Worms: a great solution for apartment food-waste

Worm farms are only for suburban gardens, right? 
Not any more – worms can be great neighbours for apartment dwellers too.

Food waste can make up to 50% of landfill, and most of this can be processed through a worm farm. Resource recovery from food scraps is a fantastic way for apartment dwellers to lower their environmental footprint, live more sustainably and be amply rewarded for their efforts by the nutrient rich worm farm outputs to use on communal or balcony gardens.

We have worked with individuals, councils and owners’ corporations to install worm composting systems with great success in dozens of apartment blocks around Australia.

Building on our long-term experience in apartment worm farming initiatives, Wormlovers have assisted Sustainability Victoria to include worm-driven composting in their new Best Practice Guide to Waste Management for Multi-Unit Dwellings.

We have been fortunate to witness the passion of apartment communities using our Hungry Bin worm farms and hear the many wonderful stories of residents coming together to take stewardship of their waste. Keeping the worms happy has given them a lot of satisfaction whilst doing something good for the planet and getting to know their neighbours!

Worm farms can be set up in basements, car parks, balconies or service areas.  They are easy to manage, and no they don’t smell!  Our Hungry Bin worm farms are efficient, rodent-proof and make worm farming a no-brainer.

The Hungry Bin worm farm is the easiest to use most efficient worm composting system we have found and can process up to 2 kg of food waste per day. We supply Hungry Bin systems with worms, worm blankets, signage and other useful worm farming accessories.  We also provide all the knowledge and training to manage the bins, ensuring long term success of the project.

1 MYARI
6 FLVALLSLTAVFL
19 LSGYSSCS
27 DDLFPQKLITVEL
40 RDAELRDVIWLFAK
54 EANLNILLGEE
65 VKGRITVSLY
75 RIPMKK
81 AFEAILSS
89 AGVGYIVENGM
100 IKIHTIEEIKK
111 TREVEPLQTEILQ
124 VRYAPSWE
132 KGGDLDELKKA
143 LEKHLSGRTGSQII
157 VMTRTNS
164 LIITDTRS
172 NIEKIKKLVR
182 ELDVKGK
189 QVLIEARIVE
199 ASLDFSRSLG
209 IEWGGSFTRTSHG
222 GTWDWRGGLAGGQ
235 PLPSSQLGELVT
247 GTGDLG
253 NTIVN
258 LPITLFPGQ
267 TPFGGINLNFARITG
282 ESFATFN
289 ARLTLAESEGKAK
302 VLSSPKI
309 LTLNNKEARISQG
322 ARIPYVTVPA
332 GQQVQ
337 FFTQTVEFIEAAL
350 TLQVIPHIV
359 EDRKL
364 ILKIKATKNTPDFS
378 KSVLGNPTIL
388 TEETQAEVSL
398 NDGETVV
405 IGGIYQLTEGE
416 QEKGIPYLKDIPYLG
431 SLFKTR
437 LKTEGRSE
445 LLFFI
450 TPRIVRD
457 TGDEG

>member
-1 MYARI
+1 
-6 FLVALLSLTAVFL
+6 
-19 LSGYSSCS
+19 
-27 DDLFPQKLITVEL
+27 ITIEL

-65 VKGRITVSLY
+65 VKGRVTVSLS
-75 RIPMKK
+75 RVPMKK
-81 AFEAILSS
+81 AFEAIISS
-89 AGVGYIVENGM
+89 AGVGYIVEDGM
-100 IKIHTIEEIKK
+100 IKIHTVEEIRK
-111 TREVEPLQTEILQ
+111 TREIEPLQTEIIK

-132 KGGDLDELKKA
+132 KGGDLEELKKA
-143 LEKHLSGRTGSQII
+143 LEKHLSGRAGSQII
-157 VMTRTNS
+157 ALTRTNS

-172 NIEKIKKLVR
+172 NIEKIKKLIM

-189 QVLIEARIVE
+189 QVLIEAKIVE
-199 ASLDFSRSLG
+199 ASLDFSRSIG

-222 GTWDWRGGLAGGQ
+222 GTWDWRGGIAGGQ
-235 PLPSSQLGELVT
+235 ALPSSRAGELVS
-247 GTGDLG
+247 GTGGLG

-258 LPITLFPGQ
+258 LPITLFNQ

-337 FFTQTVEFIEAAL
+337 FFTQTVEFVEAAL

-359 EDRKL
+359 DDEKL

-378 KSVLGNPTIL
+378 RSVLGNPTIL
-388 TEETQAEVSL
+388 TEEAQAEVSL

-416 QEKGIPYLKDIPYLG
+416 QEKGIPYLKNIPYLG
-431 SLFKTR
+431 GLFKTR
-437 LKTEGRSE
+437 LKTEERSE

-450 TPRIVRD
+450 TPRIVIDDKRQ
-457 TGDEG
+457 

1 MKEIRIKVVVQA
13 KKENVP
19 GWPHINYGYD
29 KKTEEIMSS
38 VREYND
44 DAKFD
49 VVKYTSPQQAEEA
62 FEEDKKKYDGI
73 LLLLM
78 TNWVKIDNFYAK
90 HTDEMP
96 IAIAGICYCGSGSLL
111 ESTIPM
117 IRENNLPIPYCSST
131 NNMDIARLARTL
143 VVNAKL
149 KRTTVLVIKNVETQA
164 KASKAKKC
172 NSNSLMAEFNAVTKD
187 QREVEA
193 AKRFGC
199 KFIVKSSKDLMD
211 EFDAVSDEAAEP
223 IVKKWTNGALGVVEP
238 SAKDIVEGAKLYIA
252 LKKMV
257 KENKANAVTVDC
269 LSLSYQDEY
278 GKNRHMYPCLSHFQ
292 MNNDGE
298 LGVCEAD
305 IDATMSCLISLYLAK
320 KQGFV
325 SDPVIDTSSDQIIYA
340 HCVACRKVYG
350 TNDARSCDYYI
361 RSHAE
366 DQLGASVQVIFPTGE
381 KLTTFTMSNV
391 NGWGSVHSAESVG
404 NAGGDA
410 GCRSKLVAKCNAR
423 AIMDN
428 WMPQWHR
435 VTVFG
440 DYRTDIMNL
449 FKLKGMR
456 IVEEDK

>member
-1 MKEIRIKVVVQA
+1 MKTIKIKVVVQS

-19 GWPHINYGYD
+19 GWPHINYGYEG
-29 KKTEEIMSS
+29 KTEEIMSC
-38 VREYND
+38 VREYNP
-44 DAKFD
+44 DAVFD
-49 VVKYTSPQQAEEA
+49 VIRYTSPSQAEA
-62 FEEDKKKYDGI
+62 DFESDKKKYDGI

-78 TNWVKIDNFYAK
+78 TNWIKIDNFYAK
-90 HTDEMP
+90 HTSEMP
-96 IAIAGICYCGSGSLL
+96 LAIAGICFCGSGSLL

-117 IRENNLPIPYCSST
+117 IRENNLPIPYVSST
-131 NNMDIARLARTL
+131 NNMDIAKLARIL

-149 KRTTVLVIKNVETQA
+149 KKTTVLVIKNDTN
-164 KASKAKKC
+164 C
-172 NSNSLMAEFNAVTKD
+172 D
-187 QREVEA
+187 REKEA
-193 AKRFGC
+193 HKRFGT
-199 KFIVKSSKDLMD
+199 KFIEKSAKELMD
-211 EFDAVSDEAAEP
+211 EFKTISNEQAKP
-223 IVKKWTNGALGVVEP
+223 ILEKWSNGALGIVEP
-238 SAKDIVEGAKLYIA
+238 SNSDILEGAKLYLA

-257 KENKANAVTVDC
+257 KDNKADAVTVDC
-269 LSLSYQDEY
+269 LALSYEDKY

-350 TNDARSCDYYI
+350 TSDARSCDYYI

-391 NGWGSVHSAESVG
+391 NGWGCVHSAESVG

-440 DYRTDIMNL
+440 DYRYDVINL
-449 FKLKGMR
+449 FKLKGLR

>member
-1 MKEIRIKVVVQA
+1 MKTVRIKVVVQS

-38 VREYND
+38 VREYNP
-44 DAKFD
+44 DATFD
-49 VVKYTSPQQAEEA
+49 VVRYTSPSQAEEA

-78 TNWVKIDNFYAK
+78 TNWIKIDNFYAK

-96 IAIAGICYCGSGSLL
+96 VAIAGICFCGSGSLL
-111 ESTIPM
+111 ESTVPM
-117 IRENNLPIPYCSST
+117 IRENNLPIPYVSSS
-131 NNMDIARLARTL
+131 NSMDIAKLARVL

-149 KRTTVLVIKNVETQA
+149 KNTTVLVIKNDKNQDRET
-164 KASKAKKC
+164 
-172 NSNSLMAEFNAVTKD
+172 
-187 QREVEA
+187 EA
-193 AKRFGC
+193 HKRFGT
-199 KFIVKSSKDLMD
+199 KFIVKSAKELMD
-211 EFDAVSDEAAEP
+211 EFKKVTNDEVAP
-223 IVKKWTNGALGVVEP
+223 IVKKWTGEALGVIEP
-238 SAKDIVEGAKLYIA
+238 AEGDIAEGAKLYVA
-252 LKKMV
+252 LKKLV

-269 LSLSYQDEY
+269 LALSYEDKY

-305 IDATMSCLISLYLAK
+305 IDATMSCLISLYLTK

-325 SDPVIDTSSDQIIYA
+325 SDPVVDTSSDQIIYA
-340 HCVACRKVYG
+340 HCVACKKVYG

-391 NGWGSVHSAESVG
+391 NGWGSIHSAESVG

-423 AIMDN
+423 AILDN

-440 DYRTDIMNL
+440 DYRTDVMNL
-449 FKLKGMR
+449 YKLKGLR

If your units don’t have a suitable communal space, you can utilise the stylish Urbalive worm farm which is specifically designed for apartment living.

Wormlovers have been assisting residents of the Hero Building in Melbourne’s CBD manage a large-scale worm farm system since 2016. Around 30 apartments process more than 20 kg of food waste per day through 15 Hungry Bin worm farms, located in the basement car park.

Hero Building worm farms

More recently Wormlovers set up a 10 bin Hungry Bin system for residents of the ROI apartment block in North Fitzroy. Residents have enthusiastically embraced the project and are using the worm juice and worm castings in onsite garden beds.

ROI Apartment worm champions

How to initiate a worm-farming project in your apartment block

  1. Check for a suitable site for the worm farms, out of the sun and preferably easily accessible for residents. Each bin will take up about the same space as a wheelie bin.
  2. Estimate the number of bins required, based on one Hungry Bin per 1-2 apartments, depending on the number of occupants and their eating habits. Typically more residents will come on board and want to use the bins once they are set up, so keep that in mind so you don’t underestimate the numbers. Having lower capacity than demand can lead to the bins being overfed and create smells, which can be a deterrent to the long-term use of the bins.
  3. Contact other residents to explain the project and gain support. Although not all residents will want to participate, a worm farming initiative can succeed with a smaller number of committed residents.
  4. If required, contact your Owners Corporation and explain all aspects of the proposal, including costs, siting and who will feed the worms. All the practical information required for setting up and managing the bins can be found at www.wormlovers.com.au/faqs
  5. Once you have worked out how many bins you require, and have in-principal support for the project from your Owners Corp, simply order the bins through our website www.wormlovers.com.au/shop. Wormlovers can provide a formal quote if required.

If you have any questions don’t hesitate to contact us at info@wormlovers.com.au.

Posted in community, food gardens, sustainability, worm loving and tagged , .